The incoming New York City Council allocated Wednesday the chairmanships of the committees controlling zoning laws, city property, sanitation and non-public schools to legislators representing the heaviest Orthodox areas of the city, giving the community a representation not seen in decades.
The distribution of portfolios was announced at the incoming council’s first official meeting Wednesday, with Speaker Melissa Mark-Viverito giving out the prized posts to her supporters, detractors and like-minded lawmakers. Chairmanships come with an $8,000 a year bonus, while leadership positions bolster the councilman’s $112,000 annual salary by $15,000.
With the largest delegation of any borough, Brooklyn, which has often not translated their quantity into political heft, emerged well represented in the council leadership, as well as in chairing some of the most influential committees.
The biggest winner of the day is the Progressive Caucus, which was co-founded by Mark-Viverito. The other co-founder, Brad Lander, who represents a significant share of Boro Park, chairs the Rules committee, which decides how the council is run, assigns committees and is arguably the body’s most powerful position after the Speaker.
Under a new structure meant to remove some of the power held by the Speaker, seven deputy leaders were named on Wednesday, one from Manhattan, three from Brooklyn, two from the Bronx and one from Staten Island. These are Dan Garodnick, a Manhattanite who was Mark-Viverito’s top challenger for the speakership; Brooklyn’s Lander, Vincent Gentile and Jumaane Williams; Staten Island’s Deborah Rose; and the Bronx’s Jimmy Vacca and Ritchie Torres.
Torres is the lone freshman to be named a deputy leader while Gentile is the longest serving lawmaker.
While Brooklyn lost to Queens Councilwoman Julissa Ferreras the leadership of the most prestigious panel, Finance, which controls the city’s $70 billion-plus budget, they did receive a cluster of top-tier committees.
David Greenfield, a Democrat representing Boro Park and Flatbush, will lead the powerful Land Use committee, which oversees all city property and urban renewal plans, zoning laws and approving real estate developments.
Land Use is considered, along with Finance, one of the twin powers of the council chairmanships.
“This power,” says the Council’s website, “gives the Council the most significant voice in the growth and development of our city.”
Greenfield, a close ally of Brooklyn’s Democratic party chairman, Frank Seddio, was said to have snagged a top committee assignment after Seddio changed his allegiance to back Mark-Viverito as speaker.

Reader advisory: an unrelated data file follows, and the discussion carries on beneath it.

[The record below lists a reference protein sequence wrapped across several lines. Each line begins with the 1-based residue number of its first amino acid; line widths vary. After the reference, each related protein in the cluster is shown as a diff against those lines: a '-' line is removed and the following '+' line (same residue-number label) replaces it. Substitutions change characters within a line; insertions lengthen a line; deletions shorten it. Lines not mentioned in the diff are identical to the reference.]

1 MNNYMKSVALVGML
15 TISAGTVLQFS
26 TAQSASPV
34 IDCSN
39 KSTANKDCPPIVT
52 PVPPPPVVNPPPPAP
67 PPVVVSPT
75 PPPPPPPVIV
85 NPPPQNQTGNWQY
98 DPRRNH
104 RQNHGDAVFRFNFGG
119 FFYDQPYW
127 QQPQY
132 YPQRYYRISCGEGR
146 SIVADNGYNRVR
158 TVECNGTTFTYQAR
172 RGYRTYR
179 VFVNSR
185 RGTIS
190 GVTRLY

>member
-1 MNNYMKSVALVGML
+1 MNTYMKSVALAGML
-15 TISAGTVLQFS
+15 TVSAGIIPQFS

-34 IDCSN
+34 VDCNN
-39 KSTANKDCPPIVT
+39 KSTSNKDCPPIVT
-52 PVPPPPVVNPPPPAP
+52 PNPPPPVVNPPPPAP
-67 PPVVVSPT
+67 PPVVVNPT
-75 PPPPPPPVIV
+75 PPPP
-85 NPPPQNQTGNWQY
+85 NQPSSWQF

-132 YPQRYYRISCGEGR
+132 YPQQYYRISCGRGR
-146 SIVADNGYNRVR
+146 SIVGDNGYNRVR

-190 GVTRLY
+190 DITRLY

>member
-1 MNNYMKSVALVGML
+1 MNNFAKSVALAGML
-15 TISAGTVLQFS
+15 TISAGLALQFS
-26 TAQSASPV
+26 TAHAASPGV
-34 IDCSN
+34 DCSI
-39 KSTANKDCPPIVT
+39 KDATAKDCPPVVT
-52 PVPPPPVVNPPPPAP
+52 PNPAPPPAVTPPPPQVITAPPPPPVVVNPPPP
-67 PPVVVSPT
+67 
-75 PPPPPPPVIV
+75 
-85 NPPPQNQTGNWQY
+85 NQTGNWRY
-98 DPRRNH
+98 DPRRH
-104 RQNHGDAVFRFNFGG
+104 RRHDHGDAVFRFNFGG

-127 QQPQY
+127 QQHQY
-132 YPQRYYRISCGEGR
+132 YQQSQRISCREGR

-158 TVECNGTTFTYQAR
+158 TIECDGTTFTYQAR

The most important move Wednesday for the Orthodox community is the creation of a subcommittee to specifically tackle nonpublic school issues. Seen as a boon for the growing yeshivah and private school population, it will be chaired by newly elected Councilman Chaim Deutsch, a Flatbush Democrat who supported Mark-Viverito’s speaker bid weeks before the rest of Brooklyn’s delegation joined in.
Jewish groups welcomed the new subcommittee, which allows complaints unique to the private school system to be aired publicly for the first time.
“The creation of this committee is long overdue,” Deutsch said in a release. “While I fully support our public schools and will work to make them the best possible, fairness demands that appropriate recognition must be given to parents and taxpayers who choose to send their children to independent, parochial or private schools.”
“This new committee could not have come at a better time,” Rabbi Chaim Dovid Zwiebel, executive vice president of Agudath Israel, said in a statement calling the panel “historic.”
“The city’s nonpublic school community includes some 270,000 students, comprising more than 20 percent of the total city school population,” added Rabbi Zwiebel, who also chairs the Committee of NYC Religious and Independent School Officials, which represents virtually all religious and private schools.
“It is about time that such a large and diverse population had its needs focused on by the City Council,” he said.
The Flatbush Jewish Community Coalition, which played a strong role in helping elect Deutsch, congratulated the speaker for setting up the subcommittee.
“The issues facing non-public school parents are many and diverse,” Josh Mehlman, chairman of the FJCC, said in a statement, “from school busing and lunch programs, to therapists’ and special needs evaluations.”
Deutsch, the founder of Flatbush Shomrim, will also sit on the Public Safety committee, which oversees the New York Police Department.
Over in Williamsburg, the new councilman, Antonio Reynosa will chair the important Sanitation committee. Mark Levine, a Jewish councilman from Harlem and Washington Heights, will chair the Parks committee. This is a vital panel to the Jewish community, which tends to have large families and young children.
Vincent Ignizio was elected Republican leader, while Steven Matteo will be the minority whip. Both are from Staten Island. Rounding out the tiny GOP contingent is Eric Ulrich of Queens, the only Republican who will chair a committee (Veterans).
Only four of the 51 councilmen did not receive any leadership or chairs: Manhattan’s Rosie Mendez, the Bronx’s Andy King and Annabel Palma, and Queens’s Rory Lancman.